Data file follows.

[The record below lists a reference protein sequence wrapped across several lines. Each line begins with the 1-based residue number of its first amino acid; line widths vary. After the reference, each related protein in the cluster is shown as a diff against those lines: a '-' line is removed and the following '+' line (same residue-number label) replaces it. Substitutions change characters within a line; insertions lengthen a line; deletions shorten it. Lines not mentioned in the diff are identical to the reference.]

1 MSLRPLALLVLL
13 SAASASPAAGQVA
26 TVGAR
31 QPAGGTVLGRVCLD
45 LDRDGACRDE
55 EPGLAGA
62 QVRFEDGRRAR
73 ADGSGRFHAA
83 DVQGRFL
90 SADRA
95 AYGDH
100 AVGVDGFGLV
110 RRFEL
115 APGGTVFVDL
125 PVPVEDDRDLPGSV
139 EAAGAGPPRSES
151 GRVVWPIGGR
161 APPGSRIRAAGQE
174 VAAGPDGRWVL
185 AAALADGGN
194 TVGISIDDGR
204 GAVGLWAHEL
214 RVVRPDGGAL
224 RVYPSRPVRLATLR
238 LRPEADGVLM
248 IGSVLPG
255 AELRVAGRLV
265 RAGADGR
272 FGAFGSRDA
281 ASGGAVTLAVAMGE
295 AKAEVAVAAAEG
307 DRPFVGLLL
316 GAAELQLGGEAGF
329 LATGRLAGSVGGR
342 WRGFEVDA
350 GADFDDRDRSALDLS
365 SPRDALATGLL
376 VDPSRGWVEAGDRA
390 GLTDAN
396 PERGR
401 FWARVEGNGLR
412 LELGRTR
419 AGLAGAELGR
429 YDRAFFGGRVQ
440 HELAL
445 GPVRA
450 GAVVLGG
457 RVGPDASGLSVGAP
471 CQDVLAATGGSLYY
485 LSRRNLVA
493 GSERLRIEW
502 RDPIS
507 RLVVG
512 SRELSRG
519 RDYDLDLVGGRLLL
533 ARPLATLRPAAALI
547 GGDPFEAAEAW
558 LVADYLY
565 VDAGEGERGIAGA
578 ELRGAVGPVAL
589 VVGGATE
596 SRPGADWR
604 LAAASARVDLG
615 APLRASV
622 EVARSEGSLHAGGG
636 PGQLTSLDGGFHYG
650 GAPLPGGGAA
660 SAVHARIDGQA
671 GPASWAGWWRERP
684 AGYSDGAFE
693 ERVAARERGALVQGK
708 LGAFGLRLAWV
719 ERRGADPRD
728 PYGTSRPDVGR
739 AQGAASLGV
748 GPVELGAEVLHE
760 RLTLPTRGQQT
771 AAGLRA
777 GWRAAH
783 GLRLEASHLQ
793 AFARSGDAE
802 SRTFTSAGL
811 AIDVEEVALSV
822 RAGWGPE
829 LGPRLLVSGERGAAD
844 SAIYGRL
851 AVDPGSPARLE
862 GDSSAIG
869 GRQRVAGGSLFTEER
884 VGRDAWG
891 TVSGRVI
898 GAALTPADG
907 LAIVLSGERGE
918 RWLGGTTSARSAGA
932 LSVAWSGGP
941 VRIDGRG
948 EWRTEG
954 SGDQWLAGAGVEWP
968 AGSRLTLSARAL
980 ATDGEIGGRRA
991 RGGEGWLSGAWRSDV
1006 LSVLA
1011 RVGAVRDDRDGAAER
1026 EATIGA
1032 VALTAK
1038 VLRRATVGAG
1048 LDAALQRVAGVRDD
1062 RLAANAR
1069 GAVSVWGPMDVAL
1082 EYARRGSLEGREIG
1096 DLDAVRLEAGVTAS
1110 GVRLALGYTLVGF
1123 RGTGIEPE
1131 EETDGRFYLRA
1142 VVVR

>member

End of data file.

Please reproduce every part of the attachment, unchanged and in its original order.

[The record below lists a reference protein sequence wrapped across several lines. Each line begins with the 1-based residue number of its first amino acid; line widths vary. After the reference, each related protein in the cluster is shown as a diff against those lines: a '-' line is removed and the following '+' line (same residue-number label) replaces it. Substitutions change characters within a line; insertions lengthen a line; deletions shorten it. Lines not mentioned in the diff are identical to the reference.]

1 MSLRPLALLVLL
13 SAASASPAAGQVA
26 TVGAR
31 QPAGGTVLGRVCLD
45 LDRDGACRDE
55 EPGLAGA
62 QVRFEDGRRAR
73 ADGSGRFHAA
83 DVQGRFL
90 SADRA
95 AYGDH
100 AVGVDGFGLV
110 RRFEL
115 APGGTVFVDL
125 PVPVEDDRDLPGSV
139 EAAGAGPPRSES
151 GRVVWPIGGR
161 APPGSRIRAAGQE
174 VAAGPDGRWVL
185 AAALADGGN
194 TVGISIDDGR
204 GAVGLWAHEL
214 RVVRPDGGAL
224 RVYPSRPVRLATLR
238 LRPEADGVLM
248 IGSVLPG
255 AELRVAGRLV
265 RAGADGR
272 FGAFGSRDA
281 ASGGAVTLAVAMGE
295 AKAEVAVAAAEG
307 DRPFVGLLL
316 GAAELQLGGEAGF
329 LATGRLAGSVGGR
342 WRGFEVDA
350 GADFDDRDRSALDLS
365 SPRDALATGLL
376 VDPSRGWVEAGDRA
390 GLTDAN
396 PERGR
401 FWARVEGNGLR
412 LELGRTR
419 AGLAGAELGR
429 YDRAFFGGRVQ
440 HELAL
445 GPVRA
450 GAVVLGG
457 RVGPDASGLSVGAP
471 CQDVLAATGGSLYY
485 LSRRNLVA
493 GSERLRIEW
502 RDPIS
507 RLVVG
512 SRELSRG
519 RDYDLDLVGGRLLL
533 ARPLATLRPAAALI
547 GGDPFEAAEAW
558 LVADYLY
565 VDAGEGERGIAGA
578 ELRGAVGPVAL
589 VVGGATE
596 SRPGADWR
604 LAAASARVDLG
615 APLRASV
622 EVARSEGSLHAGGG
636 PGQLTSLDGGFHYG
650 GAPLPGGGAA
660 SAVHARIDGQA
671 GPASWAGWWRERP
684 AGYSDGAFE
693 ERVAARERGALVQGK
708 LGAFGLRLAWV
719 ERRGADPRD
728 PYGTSRPDVGR
739 AQGAASLGV
748 GPVELGAEVLHE
760 RLTLPTRGQQT
771 AAGLRA
777 GWRAAH
783 GLRLEASHLQ
793 AFARSGDAE
802 SRTFTSAGL
811 AIDVEEVALSV
822 RAGWGPE
829 LGPRLLVSGERGAAD
844 SAIYGRL
851 AVDPGSPARLE
862 GDSSAIG
869 GRQRVAGGSLFTEER
884 VGRDAWG
891 TVSGRVI
898 GAALTPADG
907 LAIVLSGERGE
918 RWLGGTTSARSAGA
932 LSVAWSGGP
941 VRIDGRG
948 EWRTEG
954 SGDQWLAGAGVEWP
968 AGSRLTLSARAL
980 ATDGEIGGRRA
991 RGGEGWLSGAWRSDV
1006 LSVLA
1011 RVGAVRDDRDGAAER
1026 EATIGA
1032 VALTAK
1038 VLRRATVGAG
1048 LDAALQRVAGVRDD
1062 RLAANAR
1069 GAVSVWGPMDVAL
1082 EYARRGSLEGREIG
1096 DLDAVRLEAGVTAS
1110 GVRLALGYTLVGF
1123 RGTGIEPE
1131 EETDGRFYLRA
1142 VVVR

>member